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Is the presence of H2O and O3 in an exoplanet a reliable signature of a biological activity?
A. Léger 1,
M. Ollivier 1,
K. Altwegg 2 and
N.J. Woolf 3
Received 16 March 1998 / Accepted 11 September 1998
We revisit the validity of the presence of H2O and O3 in the atmosphere of an extra-solar planet as a criterion for the presence of biological activity in progress. We consider different objections to the criterion and specify the conditions for it to apply.
Noll et al. (1997) have recently suggested a new process: the synthesis of O2 by particle bombardment of pre-cometary icy grains in the protoplanetary nebula, subsequent input of the species into the planet's atmosphere by comet impacts and UV synthesis of O3.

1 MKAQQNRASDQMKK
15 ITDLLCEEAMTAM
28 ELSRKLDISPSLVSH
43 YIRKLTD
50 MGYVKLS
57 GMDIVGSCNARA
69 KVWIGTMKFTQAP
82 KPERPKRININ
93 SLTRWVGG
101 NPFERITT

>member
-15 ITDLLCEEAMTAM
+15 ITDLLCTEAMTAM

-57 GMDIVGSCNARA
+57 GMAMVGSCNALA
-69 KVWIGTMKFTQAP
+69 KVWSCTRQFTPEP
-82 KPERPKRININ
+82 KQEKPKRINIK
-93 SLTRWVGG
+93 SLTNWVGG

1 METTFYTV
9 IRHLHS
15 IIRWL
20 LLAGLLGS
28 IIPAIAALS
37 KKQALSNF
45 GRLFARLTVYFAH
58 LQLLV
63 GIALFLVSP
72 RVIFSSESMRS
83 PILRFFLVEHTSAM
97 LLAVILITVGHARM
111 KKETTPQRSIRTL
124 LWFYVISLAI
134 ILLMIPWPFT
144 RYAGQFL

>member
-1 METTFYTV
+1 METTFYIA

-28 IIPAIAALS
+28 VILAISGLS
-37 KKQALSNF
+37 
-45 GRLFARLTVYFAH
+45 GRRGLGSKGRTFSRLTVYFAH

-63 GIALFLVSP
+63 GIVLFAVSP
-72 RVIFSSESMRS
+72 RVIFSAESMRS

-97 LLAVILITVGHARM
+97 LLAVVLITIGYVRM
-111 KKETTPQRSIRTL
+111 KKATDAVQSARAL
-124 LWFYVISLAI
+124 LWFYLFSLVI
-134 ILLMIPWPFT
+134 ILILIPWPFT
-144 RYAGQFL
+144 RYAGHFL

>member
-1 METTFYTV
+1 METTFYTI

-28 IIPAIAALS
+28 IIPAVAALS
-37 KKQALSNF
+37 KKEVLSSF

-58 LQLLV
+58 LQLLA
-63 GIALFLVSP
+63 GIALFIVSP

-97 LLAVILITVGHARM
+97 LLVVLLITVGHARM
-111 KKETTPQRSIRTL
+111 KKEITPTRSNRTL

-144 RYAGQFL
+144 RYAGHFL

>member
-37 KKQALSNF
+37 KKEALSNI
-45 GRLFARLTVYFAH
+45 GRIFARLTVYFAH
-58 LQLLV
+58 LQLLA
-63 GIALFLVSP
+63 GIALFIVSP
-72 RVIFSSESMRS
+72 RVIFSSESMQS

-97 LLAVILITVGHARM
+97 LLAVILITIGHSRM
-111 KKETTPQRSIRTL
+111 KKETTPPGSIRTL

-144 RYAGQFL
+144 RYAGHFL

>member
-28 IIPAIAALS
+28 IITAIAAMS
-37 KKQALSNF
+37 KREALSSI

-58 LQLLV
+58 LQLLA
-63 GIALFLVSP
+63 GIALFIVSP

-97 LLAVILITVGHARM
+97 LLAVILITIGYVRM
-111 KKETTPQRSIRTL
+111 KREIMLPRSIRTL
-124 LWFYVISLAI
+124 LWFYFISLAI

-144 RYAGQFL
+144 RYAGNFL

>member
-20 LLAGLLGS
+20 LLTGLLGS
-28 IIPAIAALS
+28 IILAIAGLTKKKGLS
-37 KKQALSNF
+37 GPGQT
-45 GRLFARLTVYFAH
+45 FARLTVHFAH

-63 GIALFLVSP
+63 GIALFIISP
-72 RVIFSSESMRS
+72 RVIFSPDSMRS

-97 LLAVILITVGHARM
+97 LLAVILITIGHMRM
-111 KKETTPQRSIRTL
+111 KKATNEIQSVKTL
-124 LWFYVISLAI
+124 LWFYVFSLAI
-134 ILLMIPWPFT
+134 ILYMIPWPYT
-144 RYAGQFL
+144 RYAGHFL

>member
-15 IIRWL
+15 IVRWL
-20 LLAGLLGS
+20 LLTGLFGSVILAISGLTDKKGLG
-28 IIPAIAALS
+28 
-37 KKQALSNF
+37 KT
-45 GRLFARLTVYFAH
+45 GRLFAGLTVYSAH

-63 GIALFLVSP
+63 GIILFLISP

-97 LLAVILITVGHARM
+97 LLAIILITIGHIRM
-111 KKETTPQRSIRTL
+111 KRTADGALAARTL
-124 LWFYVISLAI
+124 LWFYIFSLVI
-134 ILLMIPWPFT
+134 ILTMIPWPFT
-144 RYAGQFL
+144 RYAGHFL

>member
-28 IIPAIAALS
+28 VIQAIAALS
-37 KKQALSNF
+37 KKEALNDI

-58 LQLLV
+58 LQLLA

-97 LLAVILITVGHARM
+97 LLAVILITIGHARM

We estimate the amount of O2 produced by this process in comets within the framework of recent disk models and find: , a value significantly less than that suggested by Noll et al. Our result is in agreement with the absenceof O2 detection in Halley's comet by the Giotto HIS mass spectrometer (upper limit: ).
Further, the geological record from the Young Earth shows that the heavy cometary bombardment prevailing at that time had notbeen able to build a O2 rich atmosphere on our planet.
We conclude that Noll et al.'s objection fails. The presence of abundant H2O and O3 does demonstrate the presence of biological activity on an extra-solar planet located in the Continuously Habitable Zone of its star (0.95-1.15 AU for a Sun-like star).
Key words: comets: individual: Halley comets: general solar system: formation planetary systems
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Online publication: November 26, 1998